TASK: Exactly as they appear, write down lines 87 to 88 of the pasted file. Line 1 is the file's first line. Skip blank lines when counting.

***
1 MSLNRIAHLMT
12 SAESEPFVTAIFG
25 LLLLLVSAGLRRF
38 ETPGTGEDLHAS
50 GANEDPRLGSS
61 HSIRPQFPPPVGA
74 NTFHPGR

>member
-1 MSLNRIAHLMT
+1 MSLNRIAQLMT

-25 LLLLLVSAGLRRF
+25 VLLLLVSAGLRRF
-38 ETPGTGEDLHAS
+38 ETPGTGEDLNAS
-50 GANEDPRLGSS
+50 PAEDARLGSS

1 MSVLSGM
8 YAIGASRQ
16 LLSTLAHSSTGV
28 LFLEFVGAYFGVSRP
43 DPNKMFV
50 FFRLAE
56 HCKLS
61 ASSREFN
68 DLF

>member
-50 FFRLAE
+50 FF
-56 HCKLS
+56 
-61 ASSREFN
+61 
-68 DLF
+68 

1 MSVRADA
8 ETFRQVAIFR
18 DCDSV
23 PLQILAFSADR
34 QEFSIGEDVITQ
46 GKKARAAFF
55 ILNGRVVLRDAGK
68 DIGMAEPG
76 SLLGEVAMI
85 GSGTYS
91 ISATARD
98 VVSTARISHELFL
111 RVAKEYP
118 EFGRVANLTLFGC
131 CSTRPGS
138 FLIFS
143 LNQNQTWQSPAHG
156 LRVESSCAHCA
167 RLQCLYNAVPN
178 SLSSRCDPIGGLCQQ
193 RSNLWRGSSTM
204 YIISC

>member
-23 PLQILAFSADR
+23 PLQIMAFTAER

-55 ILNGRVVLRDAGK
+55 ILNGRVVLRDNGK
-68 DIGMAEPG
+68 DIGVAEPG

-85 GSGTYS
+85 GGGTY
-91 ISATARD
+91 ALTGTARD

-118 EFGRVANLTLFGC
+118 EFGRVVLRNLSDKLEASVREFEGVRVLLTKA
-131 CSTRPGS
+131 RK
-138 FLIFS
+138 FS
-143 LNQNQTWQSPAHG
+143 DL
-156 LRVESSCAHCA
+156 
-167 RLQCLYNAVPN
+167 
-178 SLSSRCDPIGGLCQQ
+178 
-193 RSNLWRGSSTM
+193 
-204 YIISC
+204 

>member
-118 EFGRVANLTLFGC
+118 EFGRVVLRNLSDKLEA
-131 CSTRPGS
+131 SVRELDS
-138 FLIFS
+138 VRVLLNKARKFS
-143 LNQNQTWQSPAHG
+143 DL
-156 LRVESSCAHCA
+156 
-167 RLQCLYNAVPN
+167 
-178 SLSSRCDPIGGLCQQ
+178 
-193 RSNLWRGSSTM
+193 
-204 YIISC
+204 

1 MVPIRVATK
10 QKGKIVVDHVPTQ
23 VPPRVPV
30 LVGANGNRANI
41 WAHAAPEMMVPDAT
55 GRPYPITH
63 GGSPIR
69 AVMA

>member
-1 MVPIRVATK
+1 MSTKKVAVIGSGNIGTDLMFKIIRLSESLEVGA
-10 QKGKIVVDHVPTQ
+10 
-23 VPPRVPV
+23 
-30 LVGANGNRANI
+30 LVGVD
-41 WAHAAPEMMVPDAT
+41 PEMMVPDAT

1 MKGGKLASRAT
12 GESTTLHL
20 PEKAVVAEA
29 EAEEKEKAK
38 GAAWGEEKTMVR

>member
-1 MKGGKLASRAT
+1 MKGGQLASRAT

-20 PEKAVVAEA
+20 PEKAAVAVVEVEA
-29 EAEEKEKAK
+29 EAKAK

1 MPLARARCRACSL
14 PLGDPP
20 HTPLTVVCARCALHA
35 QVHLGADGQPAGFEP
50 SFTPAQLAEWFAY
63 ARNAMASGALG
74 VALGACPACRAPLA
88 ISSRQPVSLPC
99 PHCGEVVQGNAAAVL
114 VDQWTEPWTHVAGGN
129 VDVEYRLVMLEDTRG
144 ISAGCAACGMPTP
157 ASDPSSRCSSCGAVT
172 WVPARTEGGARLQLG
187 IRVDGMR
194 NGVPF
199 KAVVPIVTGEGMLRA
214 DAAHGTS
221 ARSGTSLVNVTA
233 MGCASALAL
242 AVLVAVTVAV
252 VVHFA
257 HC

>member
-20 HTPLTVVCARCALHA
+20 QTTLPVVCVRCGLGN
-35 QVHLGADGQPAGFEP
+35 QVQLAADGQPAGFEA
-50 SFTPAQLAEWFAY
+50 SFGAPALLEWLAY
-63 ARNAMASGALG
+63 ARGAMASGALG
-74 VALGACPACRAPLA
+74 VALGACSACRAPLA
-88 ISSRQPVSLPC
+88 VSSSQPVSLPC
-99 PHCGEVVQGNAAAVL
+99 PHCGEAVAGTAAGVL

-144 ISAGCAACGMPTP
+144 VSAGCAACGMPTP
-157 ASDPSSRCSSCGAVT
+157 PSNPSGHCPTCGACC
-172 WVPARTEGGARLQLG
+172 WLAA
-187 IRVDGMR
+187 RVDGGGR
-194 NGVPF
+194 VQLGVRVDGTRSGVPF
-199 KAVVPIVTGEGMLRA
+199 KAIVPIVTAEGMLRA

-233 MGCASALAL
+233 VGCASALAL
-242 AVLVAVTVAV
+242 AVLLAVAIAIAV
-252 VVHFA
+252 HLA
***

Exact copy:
-118 EFGRVANLTLFGC
+118 EFGRVVLRNLSDKLEA